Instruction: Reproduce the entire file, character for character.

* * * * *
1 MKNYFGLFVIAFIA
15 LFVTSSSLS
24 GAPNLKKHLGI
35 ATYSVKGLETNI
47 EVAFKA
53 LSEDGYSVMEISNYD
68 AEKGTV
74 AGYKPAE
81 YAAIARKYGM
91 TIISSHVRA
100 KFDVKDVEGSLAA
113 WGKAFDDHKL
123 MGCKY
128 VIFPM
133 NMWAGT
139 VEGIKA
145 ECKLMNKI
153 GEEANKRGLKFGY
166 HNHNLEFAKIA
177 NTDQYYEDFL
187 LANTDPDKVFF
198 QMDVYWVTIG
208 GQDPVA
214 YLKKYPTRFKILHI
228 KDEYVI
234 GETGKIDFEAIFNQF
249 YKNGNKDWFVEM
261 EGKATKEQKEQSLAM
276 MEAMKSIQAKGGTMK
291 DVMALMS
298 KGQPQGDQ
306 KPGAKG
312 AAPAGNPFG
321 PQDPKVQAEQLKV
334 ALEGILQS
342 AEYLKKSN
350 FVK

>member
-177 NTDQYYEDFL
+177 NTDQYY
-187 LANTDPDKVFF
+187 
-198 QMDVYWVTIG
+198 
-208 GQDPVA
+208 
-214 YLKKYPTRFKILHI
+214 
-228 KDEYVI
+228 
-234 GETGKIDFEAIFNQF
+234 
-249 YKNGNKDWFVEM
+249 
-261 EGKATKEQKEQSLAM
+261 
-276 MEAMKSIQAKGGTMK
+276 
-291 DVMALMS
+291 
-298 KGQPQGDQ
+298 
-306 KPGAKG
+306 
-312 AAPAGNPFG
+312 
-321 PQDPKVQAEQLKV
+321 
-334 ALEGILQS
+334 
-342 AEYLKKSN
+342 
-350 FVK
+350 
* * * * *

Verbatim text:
1 MKNYFGLFVIAFIA
15 LFVTSSSLS
24 GAPNLKKHLGI
35 ATYSVKGLETNI
47 EVAFKA
53 LSEDGYSVMEISNYD
68 AEKGTV
74 AGYKPAE
81 YAAIARKYGM
91 TIISSHVRA
100 KFDVKDVEGSLAA
113 WGKAFDDHKL
123 MGCKY
128 VIFPM
133 NMWAGT
139 VEGIKA
145 ECKLMNKI
153 GEEANKRGLKFGY
166 HNHNLEFAKIA
177 NTDQYYEDFL
187 LANTDPDKVFF
198 QMDVYWVTIG
208 GQDPVA
214 YLKKYPTRFKILHI
228 KDEYVI
234 GETGKIDFEAIFNQF
249 YKNGNKDWFVEM
261 EGKATKEQKEQSLAM
276 MEAMKSIQAKGGTMK
291 DVMALMS
298 KGQPQGDQ
306 KPGAKG
312 AAPAGNPFG
321 PQDPKVQAEQLKV
334 ALEGILQS
342 AEYLKKSN
350 FVK

>member
-177 NTDQYYEDFL
+177 NTDQYY
-187 LANTDPDKVFF
+187 
-198 QMDVYWVTIG
+198 
-208 GQDPVA
+208 
-214 YLKKYPTRFKILHI
+214 
-228 KDEYVI
+228 
-234 GETGKIDFEAIFNQF
+234 
-249 YKNGNKDWFVEM
+249 
-261 EGKATKEQKEQSLAM
+261 
-276 MEAMKSIQAKGGTMK
+276 
-291 DVMALMS
+291 
-298 KGQPQGDQ
+298 
-306 KPGAKG
+306 
-312 AAPAGNPFG
+312 
-321 PQDPKVQAEQLKV
+321 
-334 ALEGILQS
+334 
-342 AEYLKKSN
+342 
-350 FVK
+350 